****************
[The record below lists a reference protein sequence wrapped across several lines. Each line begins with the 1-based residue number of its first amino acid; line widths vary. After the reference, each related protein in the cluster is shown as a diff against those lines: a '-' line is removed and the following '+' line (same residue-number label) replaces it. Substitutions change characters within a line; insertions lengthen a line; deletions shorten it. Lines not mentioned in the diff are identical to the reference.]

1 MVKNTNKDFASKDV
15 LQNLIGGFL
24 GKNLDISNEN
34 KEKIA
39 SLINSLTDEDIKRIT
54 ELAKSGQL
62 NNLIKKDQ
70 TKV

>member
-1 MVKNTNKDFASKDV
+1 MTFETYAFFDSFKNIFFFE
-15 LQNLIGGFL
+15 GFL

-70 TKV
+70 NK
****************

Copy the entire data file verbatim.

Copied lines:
[The record below lists a reference protein sequence wrapped across several lines. Each line begins with the 1-based residue number of its first amino acid; line widths vary. After the reference, each related protein in the cluster is shown as a diff against those lines: a '-' line is removed and the following '+' line (same residue-number label) replaces it. Substitutions change characters within a line; insertions lengthen a line; deletions shorten it. Lines not mentioned in the diff are identical to the reference.]

1 MVKNTNKDFASKDV
15 LQNLIGGFL
24 GKNLDISNEN
34 KEKIA
39 SLINSLTDEDIKRIT
54 ELAKSGQL
62 NNLIKKDQ
70 TKV

>member
-1 MVKNTNKDFASKDV
+1 MTFETYAFFDSFKNIFFFE
-15 LQNLIGGFL
+15 GFL

-70 TKV
+70 NK